It's not because the trolls are creepy

We’re already seeing signs of what the movie industry and theatrical release might look like post-COVID, and not everyone loves it.

For a little industry perspective, the box office gross for March 6-12, the last full week before widespread stay-at-home orders and theater closures, was $134 million, according to the tracking site Box Office Mojo.

The average weekly gross for the past six weeks (almost exclusively indie distributors doing virtual screenings to support indie theater): $9,865 a week.

But for the major studios, there has been one success story: the VOD release of “Trolls: World Tour.”

Universal was the first (and, so far, only) major studio to make its current theatrical slate available for home rental, releasing “The Invisible Man” and “The Hunt” before bypassing theaters altogether with its sequel to “Trolls.”

This week, Universal announced that “Trolls: World Tour” has brought in over $100 million, putting it on a similar pace to the theatrical release of the original.

"The results for 'Trolls: World Tour' have exceeded our expectations and demonstrated the viability of PVOD (paid video on-demand)," NBCUniversal CEO Jeff Shell told The Wall Street Journal this week. "As soon as theaters reopen, we expect to release movies on both formats."

I’m sure a lot of moviegoers would welcome the option to see a major release in its opening weekend, either in a theater or in the comfort of your own home. But for major theater chains, that could be a deathblow to revenue.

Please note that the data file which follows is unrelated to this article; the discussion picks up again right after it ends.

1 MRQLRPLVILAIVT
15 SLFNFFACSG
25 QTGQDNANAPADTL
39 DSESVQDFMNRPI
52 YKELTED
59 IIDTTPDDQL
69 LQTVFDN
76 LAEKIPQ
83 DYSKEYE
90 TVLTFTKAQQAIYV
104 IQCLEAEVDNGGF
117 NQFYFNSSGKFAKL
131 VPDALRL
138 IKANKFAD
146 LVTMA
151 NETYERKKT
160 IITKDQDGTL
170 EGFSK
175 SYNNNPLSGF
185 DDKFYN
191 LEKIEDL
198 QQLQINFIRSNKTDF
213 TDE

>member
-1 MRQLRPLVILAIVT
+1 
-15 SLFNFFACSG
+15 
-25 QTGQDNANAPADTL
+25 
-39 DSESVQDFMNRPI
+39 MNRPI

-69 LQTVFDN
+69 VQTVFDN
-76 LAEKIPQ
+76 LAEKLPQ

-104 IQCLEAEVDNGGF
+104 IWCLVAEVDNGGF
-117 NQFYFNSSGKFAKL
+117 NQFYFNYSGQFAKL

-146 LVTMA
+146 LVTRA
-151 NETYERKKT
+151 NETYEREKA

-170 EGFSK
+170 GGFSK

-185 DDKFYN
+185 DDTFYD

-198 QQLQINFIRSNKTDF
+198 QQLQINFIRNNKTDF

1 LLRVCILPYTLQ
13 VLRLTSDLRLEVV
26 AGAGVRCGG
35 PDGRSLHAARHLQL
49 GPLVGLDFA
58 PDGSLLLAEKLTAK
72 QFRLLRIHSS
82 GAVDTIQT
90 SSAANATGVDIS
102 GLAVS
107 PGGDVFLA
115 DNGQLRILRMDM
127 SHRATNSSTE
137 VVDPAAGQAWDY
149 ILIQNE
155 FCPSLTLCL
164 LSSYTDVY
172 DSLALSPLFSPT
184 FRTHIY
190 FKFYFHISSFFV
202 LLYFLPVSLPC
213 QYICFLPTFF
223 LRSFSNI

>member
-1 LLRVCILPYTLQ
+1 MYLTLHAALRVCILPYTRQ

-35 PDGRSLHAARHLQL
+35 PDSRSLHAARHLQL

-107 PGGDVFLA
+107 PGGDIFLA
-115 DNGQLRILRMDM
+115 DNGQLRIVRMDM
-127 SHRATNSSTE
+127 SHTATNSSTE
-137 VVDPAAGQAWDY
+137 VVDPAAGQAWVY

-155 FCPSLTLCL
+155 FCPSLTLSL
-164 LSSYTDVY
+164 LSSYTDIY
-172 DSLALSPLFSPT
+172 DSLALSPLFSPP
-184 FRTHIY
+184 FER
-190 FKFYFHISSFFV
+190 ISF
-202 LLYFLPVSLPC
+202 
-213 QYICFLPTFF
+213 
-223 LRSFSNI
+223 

AMC Theaters reacted to Shell’s announcement swiftly, announcing “effective immediately AMC will no longer play any Universal movies in any of our theaters.” This decision seems to be positioned to chill other studios from following Universal’s decision.

If the whole industry followed suit, it would likely mark the end of many theaters. Wall Street analysts were even speculating that AMC might have to file bankruptcy over current theater closures.

In another move that points to a changed theatrical window, Disney will be dropping “Star Wars: The Rise of Skywalker” on its subscription streaming service Disney+ on May 4 (obvious date is obvious).

That’s a move meant to bolster subscriptions to a service that has a deep archive but likely can’t keep up with new content. But it also means Disney is shortening the window for “Skywalker” on VOD and Blu-ray, which is another moneymaker gone if consumers get an expectation that releases will be on subscription services this quickly.

For some perspective, “Skywalker” still made $285,961 the last full week theaters were open.

Obviously, there are some major caveats to the success of “Trolls: World Tour.” It had a uniquely captive audience with millions staying home and other entertainment options eliminated.

Also, as a family movie, the rental price of $19.99 is a relative bargain for a family of four. That’s a lot to pay if you’re watching alone.

And if it’s a movie date night, are you going to choose a new release or find something on Netflix? Especially if you’re planning to “chill”?

On the bright side, this could help level the playing field for independent and neighborhood theaters who have to compete with the big chains for prints of hot releases.

But this much seems evident: The “new normal” for theatrical movie releases may never be normal again.